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Octane (Fuel Octane Rating)

The 'Octane' or Fuel Octane Rating, of a fuel, is a measurement of the resistance of that fuel to autoignition. It refers to the percentage of iso-octane in an 'ideal' iso-octane/heptane mixture (i.e. 90 octane is 90% iso-octane, 10% heptane), that would exhibit the same auto-ignition characteristics as the fuel in question. Higher octane numbers means the fuel is capable of withstanding higher temperatures in the cylinder before spontaneously combusting.

The 'ideal' gasoline used to test octane is made of only two chemicals, iso-octane and heptane. The more iso-octane in the mix, the less readily the fuel will ignite. In reality, gasoline is made out of a cocktail of various petroleum distallates, which varies depending on the brand, season, and region. The fuel is compared to the 'ideal' two part gasoline test mixture for auto-ignition resistance and judged accordingly.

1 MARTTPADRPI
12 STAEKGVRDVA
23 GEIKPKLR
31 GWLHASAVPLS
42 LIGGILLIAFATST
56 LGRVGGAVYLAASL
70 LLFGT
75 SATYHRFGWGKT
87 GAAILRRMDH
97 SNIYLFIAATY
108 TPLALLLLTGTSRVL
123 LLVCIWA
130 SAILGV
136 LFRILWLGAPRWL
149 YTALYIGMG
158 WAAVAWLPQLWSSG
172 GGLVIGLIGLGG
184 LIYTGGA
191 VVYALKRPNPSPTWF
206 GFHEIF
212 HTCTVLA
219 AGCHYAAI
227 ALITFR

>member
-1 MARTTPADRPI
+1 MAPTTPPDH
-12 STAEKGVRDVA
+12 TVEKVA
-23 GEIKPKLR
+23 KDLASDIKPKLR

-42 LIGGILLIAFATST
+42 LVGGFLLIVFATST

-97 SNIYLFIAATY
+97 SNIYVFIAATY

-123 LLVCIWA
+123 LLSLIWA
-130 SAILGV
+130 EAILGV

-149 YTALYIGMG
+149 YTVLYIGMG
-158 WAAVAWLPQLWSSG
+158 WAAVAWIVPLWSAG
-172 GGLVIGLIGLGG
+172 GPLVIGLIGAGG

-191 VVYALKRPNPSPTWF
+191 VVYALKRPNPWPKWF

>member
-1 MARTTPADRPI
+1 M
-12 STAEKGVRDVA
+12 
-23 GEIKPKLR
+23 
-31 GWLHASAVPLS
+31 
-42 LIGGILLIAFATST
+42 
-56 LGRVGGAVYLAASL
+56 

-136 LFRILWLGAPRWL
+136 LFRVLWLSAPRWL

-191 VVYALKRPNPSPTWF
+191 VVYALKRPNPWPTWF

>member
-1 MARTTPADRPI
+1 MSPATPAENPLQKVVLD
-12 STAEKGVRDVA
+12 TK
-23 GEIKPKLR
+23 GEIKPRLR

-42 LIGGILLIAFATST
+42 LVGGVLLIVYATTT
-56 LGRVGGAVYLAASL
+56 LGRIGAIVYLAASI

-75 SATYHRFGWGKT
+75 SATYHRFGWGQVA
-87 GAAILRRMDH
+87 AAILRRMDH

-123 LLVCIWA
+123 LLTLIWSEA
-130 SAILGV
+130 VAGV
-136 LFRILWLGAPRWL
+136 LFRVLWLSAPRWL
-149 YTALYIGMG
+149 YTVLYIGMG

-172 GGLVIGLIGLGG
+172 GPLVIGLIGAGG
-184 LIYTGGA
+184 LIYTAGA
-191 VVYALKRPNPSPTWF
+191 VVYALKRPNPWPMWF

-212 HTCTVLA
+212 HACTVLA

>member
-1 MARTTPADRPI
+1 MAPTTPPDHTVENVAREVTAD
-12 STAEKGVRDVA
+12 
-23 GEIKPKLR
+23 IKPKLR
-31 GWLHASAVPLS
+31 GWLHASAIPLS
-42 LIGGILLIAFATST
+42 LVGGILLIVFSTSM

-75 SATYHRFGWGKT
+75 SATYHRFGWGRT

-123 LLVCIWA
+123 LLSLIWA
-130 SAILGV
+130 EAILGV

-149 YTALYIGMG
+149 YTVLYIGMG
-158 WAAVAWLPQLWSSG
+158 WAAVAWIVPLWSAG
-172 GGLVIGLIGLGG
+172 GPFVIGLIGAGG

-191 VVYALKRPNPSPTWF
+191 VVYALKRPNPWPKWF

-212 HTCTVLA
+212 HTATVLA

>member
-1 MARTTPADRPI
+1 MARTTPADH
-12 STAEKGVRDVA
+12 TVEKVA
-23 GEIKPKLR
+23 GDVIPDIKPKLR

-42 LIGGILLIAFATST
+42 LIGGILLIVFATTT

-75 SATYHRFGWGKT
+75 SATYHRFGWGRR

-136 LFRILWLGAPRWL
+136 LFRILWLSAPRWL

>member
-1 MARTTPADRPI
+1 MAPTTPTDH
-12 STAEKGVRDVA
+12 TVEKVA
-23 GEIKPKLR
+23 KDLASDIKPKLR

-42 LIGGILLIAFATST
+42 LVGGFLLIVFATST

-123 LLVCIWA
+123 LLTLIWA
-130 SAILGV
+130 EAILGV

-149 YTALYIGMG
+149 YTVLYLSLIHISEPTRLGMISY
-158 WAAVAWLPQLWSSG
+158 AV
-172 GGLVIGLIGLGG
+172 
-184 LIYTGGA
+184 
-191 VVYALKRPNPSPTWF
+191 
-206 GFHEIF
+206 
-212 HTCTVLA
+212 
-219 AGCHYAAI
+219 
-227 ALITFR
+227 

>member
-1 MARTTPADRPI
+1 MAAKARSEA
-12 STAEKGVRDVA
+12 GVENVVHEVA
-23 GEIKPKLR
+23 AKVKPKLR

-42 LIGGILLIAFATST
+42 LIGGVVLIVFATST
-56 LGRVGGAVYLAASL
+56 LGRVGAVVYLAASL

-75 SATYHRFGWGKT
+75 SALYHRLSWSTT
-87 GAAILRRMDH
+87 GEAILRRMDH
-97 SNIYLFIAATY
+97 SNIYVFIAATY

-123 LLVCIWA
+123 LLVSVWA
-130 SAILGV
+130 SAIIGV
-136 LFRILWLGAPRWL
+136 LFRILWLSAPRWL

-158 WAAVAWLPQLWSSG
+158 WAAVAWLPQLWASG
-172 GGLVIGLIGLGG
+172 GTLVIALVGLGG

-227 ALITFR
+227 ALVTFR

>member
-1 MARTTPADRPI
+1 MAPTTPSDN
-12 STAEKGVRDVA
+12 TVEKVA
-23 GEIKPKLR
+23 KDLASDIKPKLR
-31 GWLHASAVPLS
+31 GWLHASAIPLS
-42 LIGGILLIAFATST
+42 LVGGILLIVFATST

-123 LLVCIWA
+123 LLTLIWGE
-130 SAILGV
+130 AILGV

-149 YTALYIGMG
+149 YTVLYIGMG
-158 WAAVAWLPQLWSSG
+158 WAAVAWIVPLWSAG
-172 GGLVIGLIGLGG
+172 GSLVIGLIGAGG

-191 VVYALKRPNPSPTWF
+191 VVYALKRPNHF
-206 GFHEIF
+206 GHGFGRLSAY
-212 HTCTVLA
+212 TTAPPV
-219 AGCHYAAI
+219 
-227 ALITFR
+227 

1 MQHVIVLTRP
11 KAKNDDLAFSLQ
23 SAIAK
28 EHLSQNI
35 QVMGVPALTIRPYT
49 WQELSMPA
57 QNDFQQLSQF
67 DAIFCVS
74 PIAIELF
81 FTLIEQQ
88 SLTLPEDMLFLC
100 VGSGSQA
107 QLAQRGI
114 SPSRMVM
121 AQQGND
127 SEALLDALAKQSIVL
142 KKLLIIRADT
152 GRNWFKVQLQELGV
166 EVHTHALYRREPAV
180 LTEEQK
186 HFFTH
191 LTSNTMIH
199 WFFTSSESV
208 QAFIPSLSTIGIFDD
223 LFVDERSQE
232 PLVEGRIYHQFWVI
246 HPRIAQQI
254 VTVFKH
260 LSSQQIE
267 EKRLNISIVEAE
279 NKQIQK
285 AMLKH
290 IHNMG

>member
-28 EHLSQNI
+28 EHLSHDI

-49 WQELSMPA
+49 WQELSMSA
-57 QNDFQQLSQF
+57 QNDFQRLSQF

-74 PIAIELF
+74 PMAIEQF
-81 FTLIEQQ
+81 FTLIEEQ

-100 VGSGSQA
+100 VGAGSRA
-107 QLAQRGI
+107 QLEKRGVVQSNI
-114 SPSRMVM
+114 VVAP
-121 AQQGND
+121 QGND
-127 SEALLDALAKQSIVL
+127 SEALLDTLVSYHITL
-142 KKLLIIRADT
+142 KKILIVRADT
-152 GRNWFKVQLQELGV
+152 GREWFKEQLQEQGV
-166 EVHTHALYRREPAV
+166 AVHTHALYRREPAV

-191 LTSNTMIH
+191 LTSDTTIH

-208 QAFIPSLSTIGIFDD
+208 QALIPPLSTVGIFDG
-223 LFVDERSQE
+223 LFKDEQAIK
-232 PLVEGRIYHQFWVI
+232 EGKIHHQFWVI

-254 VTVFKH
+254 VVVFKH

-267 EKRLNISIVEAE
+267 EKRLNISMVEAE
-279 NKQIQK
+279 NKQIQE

Other characteristics of the fuel such as energy content, flame propagation rate, and combustion temperature are not taken into consideration, so it can be said that in many ways all '87 octane' fuel is not all created equal.

A pre-spark combustion event in the cylinder is known as pre-ignition, knocking, or pinging. It is characterized by a harsh banging noise coming from the engine, on mopeds it will typically sound like marbles being shook inside a can.

If you are running high compression, aggressive timing, a kit or a hot plug, running a higher octane fuel can control pre-ignition. Other than that there is no reason to run higher octane fuel than required, aside from claimed benefits from additive packages.

Read this if you have a lot of time and want to read about gasoline and octane ratings.